Browsing by Subject "DOMESTIC PIGS"

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  • Vaisanen, Elina; Mohanraj, Ushanandini; Kinnunen, Paula M.; Jokelainen, Pikka; Al-Hello, Haider; Barakat, Ali M.; Sadeghi, Mohammadreza; Jalilian, Farid A.; Majlesi, Amir; Masika, Moses; Mwaengo, Dufton; Anzala, Omu; Delwart, Eric; Vapalahti, Olli; Hedman, Klaus; Soderlund-Venermo, Maria (2018)
    Development of next-generation sequencing and metagenomics has revolutionized detection of novel viruses. Among these viruses are 3 human protoparvoviruses: bufavirus, tusavirus, and cutavirus. These viruses have been detected in feces of children with diarrhea. In addition, cutavirus has been detected in skin biopsy specimens of cutaneous T-cell lymphoma patients in France and in 1 melanoma patient in Denmark. We studied seroprevalences of IgG against bufavirus, tusavirus, and cutavirus in various populations (n = 840), and found a striking geographic difference in prevalence of bufavirus IgG. Although prevalence was low in adult populations in Finland (1.9%) and the United States (3.6%), bufavirus IgG was highly prevalent in populations in Iraq (84.8%), Iran (56.1%), and Kenya (72.3%). Conversely, cutavirus IgG showed evenly low prevalences (0%-5.6%) in all cohorts, and tusavirus IgG was not detected. These results provide new insights on the global distribution and endemic areas of protoparvoviruses.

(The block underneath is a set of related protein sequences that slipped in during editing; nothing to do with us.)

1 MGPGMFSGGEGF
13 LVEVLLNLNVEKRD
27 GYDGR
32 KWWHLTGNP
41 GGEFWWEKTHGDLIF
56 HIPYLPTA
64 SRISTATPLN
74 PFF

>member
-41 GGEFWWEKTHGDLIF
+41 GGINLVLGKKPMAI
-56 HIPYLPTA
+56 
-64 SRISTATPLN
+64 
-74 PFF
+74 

• Vaisanen, Elina; Fu, Yu; Hedman, Klaus; Soderlund-Venermo, Maria (2017)
    Next-generation sequencing and metagenomics have revolutionized the discovery of novel viruses. In recent years, three novel protoparvoviruses have been discovered in fecal samples of humans: bufavirus (BuV) in 2012, tusavirus (TuV) in 2014, and cutavirus (CuV) in 2016. BuV has since been studied the most, disclosing three genotypes that also represent serotypes. Besides one nasal sample, BuV DNA has been found exclusively in diarrheal feces, but not in non-diarrheal feces, suggesting a causal relationship. According to both geno- and seroprevalences, BuV appears to be the most common of the three novel protoparvoviruses, whereas TuV DNA has been found in only a single fecal sample, with antibody detection being equally rare. Moreover, the TuV sequence is closer to those of non-human protoparvoviruses, and so the evidence of TuV being a human virus is thus far insufficient. Interestingly, besides in feces, CuV has also been detected in skin biopsies of patients with cutaneous T-cell lymphoma and a patient with melanoma, while all other skin samples have tested PCR negative. Even if preliminary disease associations exist, the full etiological roles of these viruses in human disease are yet to be resolved.